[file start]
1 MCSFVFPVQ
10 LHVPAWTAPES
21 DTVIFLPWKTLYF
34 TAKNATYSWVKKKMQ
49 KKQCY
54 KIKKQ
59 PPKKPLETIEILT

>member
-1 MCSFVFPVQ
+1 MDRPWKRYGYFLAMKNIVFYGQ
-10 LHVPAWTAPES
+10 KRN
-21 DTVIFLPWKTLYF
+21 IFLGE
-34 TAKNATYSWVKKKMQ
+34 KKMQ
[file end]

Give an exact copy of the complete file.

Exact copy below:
1 MCSFVFPVQ
10 LHVPAWTAPES
21 DTVIFLPWKTLYF
34 TAKNATYSWVKKKMQ
49 KKQCY
54 KIKKQ
59 PPKKPLETIEILT

>member
-1 MCSFVFPVQ
+1 MDRPWKRYGYFLAMKNIVFYGQ
-10 LHVPAWTAPES
+10 KRN
-21 DTVIFLPWKTLYF
+21 IFLGE
-34 TAKNATYSWVKKKMQ
+34 KKMQ